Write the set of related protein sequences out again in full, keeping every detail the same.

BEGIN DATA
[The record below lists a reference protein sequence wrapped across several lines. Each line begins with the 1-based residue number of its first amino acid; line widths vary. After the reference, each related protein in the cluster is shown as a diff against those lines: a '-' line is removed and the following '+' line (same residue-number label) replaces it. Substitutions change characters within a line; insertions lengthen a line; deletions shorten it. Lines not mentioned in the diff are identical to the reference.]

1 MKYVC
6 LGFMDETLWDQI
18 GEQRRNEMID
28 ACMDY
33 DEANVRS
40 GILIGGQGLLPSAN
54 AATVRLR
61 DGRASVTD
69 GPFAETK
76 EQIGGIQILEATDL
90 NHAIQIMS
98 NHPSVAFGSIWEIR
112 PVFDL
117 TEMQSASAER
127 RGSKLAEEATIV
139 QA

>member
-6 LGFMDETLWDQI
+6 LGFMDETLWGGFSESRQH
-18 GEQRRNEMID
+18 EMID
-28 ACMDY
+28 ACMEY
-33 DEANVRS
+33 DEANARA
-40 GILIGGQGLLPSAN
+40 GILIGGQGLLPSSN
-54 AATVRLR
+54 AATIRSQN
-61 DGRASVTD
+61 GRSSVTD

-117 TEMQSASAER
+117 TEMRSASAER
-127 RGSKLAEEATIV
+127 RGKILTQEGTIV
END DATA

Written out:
[The record below lists a reference protein sequence wrapped across several lines. Each line begins with the 1-based residue number of its first amino acid; line widths vary. After the reference, each related protein in the cluster is shown as a diff against those lines: a '-' line is removed and the following '+' line (same residue-number label) replaces it. Substitutions change characters within a line; insertions lengthen a line; deletions shorten it. Lines not mentioned in the diff are identical to the reference.]

1 MKYVC
6 LGFMDETLWDQI
18 GEQRRNEMID
28 ACMDY
33 DEANVRS
40 GILIGGQGLLPSAN
54 AATVRLR
61 DGRASVTD
69 GPFAETK
76 EQIGGIQILEATDL
90 NHAIQIMS
98 NHPSVAFGSIWEIR
112 PVFDL
117 TEMQSASAER
127 RGSKLAEEATIV
139 QA

>member
-6 LGFMDETLWDQI
+6 LGFMDETLWGGFSESRQH
-18 GEQRRNEMID
+18 EMID
-28 ACMDY
+28 ACMEY
-33 DEANVRS
+33 DEANARA
-40 GILIGGQGLLPSAN
+40 GILIGGQGLLPSSN
-54 AATVRLR
+54 AATIRSQN
-61 DGRASVTD
+61 GRSSVTD

-117 TEMQSASAER
+117 TEMRSASAER
-127 RGSKLAEEATIV
+127 RGKILTQEGTIV